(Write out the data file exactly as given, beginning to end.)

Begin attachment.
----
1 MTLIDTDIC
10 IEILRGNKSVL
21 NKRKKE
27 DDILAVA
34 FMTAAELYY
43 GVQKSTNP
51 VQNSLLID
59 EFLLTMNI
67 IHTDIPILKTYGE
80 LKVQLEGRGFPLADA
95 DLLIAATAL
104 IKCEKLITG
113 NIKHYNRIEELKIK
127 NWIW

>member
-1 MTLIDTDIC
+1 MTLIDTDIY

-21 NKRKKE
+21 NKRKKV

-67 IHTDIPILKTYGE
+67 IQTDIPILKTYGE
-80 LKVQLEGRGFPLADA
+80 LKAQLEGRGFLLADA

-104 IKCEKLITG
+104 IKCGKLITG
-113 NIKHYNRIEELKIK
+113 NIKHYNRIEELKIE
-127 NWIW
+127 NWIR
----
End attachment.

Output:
1 MTLIDTDIC
10 IEILRGNKSVL
21 NKRKKE
27 DDILAVA
34 FMTAAELYY
43 GVQKSTNP
51 VQNSLLID
59 EFLLTMNI
67 IHTDIPILKTYGE
80 LKVQLEGRGFPLADA
95 DLLIAATAL
104 IKCEKLITG
113 NIKHYNRIEELKIK
127 NWIW

>member
-1 MTLIDTDIC
+1 MTLIDTDIY

-21 NKRKKE
+21 NKRKKV

-67 IHTDIPILKTYGE
+67 IQTDIPILKTYGE
-80 LKVQLEGRGFPLADA
+80 LKAQLEGRGFLLADA

-104 IKCEKLITG
+104 IKCGKLITG
-113 NIKHYNRIEELKIK
+113 NIKHYNRIEELKIE
-127 NWIW
+127 NWIR